Politics & Government

Voter ID on mail-in ballots? It may take more than that to stop election fraud

Absentee ballots in North Carolina and what could go wrong

Here is what voters need to keep in mind when using absentee ballots in North Carolina
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Here is what voters need to keep in mind when using absentee ballots in North Carolina

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Election fraud investigation

Read more about the investigation into the 9th Congressional District

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On the same day North Carolinians voted for Mark Harris to represent the 9th Congressional District, they also voted for voter ID to become part of the state constitution.

A lot has happened since then. The state elections board has yet to certify Harris as the winner of the race due to allegations of election fraud. Meanwhile, legislators have approved a bill to implement voter ID. And they’ve added a provision to require photo ID for absentee ballots in response to those fraud allegations in Harris’ race which center on those mail-in ballots.

But could voter ID have alleviated the confusion surrounding the validity of the absentee ballots in the 9th district?

The provision in the bill awaiting Gov. Roy Cooper’s signature or veto would require voters to “attach additional documentation necessary to comply with the 2 identification requirements.” Currently, absentee ballot voters already go through a two-step verification process which does not involve photo ID, according to Gary Sims, the Wake County Board of Elections director.

The first step “is a request that will authorize us to send you a [absentee] ballot, which we do administratively,” Sims said. “You still have to provide the required information.”

That formal request for an absentee ballot asks for information, such as a North Carolina driver’s license number or the last four digits of a voter’s Social Security number. This is meant to verify the voter’s identity. Voters then fill out the ballot, and sign it in front of two witnesses or a notary.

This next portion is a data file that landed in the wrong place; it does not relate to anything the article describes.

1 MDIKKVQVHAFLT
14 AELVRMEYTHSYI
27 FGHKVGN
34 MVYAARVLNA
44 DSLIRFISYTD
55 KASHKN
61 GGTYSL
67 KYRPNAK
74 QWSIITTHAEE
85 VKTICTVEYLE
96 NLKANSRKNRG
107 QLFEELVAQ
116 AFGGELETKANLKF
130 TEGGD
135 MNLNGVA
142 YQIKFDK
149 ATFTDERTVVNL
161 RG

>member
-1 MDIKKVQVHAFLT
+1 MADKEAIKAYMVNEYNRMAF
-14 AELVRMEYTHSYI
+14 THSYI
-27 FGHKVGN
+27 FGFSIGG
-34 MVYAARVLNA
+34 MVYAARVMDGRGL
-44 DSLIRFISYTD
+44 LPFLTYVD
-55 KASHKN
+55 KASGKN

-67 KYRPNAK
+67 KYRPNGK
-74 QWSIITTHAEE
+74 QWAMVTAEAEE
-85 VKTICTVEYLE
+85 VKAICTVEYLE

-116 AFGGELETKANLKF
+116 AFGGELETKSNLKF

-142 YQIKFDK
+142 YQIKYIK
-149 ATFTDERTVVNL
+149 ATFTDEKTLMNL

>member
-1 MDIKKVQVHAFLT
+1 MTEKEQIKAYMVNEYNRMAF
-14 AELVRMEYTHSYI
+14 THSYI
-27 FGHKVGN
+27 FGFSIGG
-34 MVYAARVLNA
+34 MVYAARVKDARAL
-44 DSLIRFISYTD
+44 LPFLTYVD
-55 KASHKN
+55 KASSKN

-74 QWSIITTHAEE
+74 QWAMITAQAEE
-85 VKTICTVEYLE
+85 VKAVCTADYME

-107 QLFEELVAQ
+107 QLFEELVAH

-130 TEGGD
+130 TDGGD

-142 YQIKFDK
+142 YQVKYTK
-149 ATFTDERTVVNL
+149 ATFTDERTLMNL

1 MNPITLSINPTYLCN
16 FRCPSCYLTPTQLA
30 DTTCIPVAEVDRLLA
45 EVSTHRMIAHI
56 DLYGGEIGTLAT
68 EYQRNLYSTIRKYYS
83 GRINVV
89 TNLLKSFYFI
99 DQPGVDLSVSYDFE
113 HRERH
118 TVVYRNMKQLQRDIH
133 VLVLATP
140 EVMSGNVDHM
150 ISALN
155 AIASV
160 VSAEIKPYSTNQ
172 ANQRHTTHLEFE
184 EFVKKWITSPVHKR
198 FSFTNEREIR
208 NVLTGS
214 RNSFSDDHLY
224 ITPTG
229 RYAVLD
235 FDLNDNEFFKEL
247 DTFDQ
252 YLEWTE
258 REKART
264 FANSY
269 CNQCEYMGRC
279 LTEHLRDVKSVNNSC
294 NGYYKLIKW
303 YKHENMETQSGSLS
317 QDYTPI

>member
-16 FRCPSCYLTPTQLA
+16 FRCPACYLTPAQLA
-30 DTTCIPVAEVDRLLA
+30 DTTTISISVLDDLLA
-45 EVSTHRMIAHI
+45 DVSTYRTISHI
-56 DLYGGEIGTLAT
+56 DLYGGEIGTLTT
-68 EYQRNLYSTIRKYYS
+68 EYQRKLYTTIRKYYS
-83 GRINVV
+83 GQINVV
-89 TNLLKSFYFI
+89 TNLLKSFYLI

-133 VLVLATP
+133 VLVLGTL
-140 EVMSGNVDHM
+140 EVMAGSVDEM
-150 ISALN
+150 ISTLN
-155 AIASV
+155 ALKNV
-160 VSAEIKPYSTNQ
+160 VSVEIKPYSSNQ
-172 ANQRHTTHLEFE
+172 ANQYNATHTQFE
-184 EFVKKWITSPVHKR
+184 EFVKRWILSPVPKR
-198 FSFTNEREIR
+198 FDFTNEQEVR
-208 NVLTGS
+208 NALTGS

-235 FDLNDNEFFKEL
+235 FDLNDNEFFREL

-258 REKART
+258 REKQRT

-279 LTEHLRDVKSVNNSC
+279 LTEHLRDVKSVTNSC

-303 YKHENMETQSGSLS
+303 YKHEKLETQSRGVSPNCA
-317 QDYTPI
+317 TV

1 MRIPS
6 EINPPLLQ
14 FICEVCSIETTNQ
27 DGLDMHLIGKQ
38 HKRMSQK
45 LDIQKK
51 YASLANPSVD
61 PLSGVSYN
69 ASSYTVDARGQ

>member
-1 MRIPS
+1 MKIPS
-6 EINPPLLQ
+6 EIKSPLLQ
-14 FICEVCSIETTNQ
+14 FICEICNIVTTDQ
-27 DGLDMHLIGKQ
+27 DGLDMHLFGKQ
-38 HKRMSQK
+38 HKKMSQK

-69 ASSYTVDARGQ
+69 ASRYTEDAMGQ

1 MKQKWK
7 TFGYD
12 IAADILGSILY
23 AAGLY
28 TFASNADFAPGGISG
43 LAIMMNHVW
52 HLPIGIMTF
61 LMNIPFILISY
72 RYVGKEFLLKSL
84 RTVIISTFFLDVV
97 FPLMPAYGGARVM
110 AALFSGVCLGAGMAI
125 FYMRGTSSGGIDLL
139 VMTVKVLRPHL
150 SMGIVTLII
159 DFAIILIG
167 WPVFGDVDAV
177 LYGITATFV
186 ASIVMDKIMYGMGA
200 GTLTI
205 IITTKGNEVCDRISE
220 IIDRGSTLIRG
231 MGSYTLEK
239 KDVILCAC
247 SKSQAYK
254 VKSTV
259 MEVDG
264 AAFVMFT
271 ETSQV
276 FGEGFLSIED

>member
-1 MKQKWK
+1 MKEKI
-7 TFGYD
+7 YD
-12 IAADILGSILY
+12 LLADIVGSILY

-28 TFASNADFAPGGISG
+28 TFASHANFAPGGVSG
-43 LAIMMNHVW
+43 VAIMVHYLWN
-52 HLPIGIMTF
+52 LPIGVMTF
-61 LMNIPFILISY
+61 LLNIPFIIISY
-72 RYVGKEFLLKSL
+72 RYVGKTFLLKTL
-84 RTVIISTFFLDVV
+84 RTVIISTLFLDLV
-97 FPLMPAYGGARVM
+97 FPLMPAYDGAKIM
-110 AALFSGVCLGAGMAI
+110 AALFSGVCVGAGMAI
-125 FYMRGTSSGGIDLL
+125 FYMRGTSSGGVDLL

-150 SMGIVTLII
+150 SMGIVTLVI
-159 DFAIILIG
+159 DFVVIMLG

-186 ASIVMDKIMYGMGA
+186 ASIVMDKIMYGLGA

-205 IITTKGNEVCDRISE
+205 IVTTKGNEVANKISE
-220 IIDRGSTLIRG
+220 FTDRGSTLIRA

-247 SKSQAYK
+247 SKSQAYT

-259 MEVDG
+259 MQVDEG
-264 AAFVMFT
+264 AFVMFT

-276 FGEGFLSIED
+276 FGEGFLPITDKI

A federal law mandates first-time voters must send a photocopy of an ID or official document during the absentee ballot voting process in a federal election. This requirement only applies to voters who were not able to verify their identity while registering.

After a voter requests an absentee ballot from the state board of elections, they will be asked during the verification process for a photocopy of a photo ID or another document such as a utility bill.

Even though this law means there is a system in place that the state elections board could use as a model, it is still too early to know if it will be implemented on a larger scale. Voters could be asked to mail in a photocopy of their ID either when they make a request for an absentee ballot or are mailing their ballot back.

North Carolina would not be the only state to require photo ID for absentee ballots if this bill passes.

Eight states require voter ID during the absentee ballot process: Alabama, Illinois, Kansas, North Dakota, Ohio, South Dakota, West Virginia and Wisconsin. Local boards of elections reserve the right to request a photo ID from voters in Utah.

Many other states require a copy of a photo ID if it is the voter’s first time voting in the state.

The North Carolina bill doesn’t clarify whether voters will have to submit a copy of a photo ID when they send back their absentee ballot request or their ballots.

Here's an overview of the election fraud allegations in North Carolina's congressional 9th district.

Gerry Cohen, former special counsel at the General Assembly, says requiring photo ID during the absentee ballot process would be logistically difficult to manage. Some legislators, such as Rep. Darren Jackson, a Wake Democrat, also worry the cost will be too great for some local election boards to handle.

“Are you supposed to send your driver’s license? What if you don’t have a photocopier?” Cohen said. He said the process could possibly exclude elderly or disabled voters who rely on absentee voting but who may not have access to a copy machine.

Cohen says there needs to be “a solution that isn’t worse than the problem.”